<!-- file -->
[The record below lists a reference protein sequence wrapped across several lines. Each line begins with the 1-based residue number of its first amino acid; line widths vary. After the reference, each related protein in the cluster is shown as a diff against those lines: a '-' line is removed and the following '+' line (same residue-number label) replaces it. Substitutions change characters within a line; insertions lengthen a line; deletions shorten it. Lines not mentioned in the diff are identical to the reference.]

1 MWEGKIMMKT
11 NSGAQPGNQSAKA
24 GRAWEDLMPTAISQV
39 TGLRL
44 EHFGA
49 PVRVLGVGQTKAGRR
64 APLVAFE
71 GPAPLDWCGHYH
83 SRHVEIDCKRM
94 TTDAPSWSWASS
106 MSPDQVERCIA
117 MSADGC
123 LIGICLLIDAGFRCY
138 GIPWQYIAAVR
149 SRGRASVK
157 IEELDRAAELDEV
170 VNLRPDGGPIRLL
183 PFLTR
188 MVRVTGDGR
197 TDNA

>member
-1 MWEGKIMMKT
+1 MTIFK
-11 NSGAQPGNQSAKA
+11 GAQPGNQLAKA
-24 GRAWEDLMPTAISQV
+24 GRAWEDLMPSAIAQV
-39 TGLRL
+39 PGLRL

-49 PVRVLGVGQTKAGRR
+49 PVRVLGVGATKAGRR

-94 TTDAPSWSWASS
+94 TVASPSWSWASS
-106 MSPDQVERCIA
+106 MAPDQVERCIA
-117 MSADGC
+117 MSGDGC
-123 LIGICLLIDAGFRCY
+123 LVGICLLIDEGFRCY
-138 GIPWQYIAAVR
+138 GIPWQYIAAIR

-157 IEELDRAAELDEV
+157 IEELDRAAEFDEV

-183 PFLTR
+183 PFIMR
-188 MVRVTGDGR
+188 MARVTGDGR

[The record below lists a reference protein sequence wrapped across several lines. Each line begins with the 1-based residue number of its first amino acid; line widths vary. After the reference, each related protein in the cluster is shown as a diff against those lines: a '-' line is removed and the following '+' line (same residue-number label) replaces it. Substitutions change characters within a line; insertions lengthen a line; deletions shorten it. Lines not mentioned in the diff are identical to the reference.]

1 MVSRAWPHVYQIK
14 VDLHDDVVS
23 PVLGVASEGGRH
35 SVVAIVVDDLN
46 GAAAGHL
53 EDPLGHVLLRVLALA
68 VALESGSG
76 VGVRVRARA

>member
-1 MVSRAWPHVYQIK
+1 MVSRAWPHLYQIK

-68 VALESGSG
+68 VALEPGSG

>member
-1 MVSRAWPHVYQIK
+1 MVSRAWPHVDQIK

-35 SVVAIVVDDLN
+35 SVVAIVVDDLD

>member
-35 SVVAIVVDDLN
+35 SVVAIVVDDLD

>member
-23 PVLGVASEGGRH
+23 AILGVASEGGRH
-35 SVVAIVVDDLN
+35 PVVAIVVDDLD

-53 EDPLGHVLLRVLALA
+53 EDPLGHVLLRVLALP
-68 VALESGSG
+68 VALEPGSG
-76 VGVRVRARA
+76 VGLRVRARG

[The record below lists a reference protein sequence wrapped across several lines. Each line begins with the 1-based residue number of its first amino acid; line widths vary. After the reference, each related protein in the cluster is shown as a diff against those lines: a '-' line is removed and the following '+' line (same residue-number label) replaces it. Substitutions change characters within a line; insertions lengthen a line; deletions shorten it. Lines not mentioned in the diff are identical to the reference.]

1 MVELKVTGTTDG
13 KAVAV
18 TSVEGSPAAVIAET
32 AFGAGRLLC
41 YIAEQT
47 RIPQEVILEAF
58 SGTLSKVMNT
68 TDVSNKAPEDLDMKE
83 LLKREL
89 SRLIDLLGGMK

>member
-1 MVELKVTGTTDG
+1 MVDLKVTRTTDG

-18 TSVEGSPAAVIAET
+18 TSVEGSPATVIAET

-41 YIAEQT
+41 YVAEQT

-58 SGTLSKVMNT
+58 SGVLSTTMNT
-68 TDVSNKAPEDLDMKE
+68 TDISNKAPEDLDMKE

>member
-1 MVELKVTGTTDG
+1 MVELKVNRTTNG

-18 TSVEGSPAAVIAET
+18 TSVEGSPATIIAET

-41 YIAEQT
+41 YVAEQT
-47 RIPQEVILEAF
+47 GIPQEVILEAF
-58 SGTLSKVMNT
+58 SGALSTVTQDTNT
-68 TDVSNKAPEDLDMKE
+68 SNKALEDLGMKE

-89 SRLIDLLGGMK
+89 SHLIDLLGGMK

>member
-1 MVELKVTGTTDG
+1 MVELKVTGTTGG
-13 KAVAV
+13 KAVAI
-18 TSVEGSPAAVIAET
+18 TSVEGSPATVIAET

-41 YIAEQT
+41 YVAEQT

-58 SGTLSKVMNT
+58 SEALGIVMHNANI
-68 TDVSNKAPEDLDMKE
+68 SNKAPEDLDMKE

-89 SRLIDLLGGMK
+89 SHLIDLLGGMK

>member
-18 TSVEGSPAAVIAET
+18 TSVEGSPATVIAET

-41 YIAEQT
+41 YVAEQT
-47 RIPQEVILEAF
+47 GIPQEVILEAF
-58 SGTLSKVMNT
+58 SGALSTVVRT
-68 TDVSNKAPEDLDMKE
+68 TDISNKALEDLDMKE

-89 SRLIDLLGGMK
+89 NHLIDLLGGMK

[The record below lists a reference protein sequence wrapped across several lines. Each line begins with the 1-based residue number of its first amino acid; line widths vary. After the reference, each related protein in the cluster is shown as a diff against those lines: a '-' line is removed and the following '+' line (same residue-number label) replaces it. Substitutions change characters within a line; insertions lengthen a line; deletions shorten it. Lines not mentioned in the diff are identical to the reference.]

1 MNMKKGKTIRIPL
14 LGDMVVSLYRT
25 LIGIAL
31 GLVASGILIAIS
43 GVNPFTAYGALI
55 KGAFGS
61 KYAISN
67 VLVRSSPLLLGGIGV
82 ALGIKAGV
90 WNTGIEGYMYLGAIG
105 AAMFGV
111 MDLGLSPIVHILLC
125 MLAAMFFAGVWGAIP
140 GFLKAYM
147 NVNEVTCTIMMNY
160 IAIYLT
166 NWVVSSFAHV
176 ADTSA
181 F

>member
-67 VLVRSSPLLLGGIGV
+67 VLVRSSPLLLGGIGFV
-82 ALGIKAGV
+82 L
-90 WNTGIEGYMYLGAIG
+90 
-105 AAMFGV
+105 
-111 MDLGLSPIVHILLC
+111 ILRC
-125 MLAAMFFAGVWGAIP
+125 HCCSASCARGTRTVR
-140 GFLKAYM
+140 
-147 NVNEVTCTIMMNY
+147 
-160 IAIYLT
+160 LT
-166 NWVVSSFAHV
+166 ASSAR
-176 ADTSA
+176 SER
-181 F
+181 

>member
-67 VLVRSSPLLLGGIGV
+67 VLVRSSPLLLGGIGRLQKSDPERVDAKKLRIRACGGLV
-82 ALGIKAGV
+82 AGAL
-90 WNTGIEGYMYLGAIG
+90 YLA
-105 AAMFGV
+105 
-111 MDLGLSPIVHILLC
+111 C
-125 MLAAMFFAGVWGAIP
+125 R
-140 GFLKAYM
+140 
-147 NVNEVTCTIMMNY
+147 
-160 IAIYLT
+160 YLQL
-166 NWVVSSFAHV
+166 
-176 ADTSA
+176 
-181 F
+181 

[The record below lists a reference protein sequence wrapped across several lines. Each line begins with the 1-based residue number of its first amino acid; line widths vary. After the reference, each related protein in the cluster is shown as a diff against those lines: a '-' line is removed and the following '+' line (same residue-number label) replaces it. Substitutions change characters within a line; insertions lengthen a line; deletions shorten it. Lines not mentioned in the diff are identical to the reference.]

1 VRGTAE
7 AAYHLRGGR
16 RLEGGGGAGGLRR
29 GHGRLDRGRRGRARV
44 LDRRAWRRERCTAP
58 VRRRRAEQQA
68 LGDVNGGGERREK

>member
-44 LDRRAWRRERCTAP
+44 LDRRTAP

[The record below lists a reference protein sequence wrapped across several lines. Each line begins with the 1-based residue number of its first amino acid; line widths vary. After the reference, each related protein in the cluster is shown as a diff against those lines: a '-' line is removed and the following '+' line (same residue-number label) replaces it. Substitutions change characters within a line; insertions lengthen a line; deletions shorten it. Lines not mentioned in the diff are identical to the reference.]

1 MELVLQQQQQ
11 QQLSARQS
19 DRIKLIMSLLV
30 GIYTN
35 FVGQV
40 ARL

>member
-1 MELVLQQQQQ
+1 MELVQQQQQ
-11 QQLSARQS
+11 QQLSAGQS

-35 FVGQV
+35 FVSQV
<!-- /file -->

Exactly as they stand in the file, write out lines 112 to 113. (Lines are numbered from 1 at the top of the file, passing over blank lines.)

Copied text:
+47 GIPQEVILEAF
-58 SGTLSKVMNT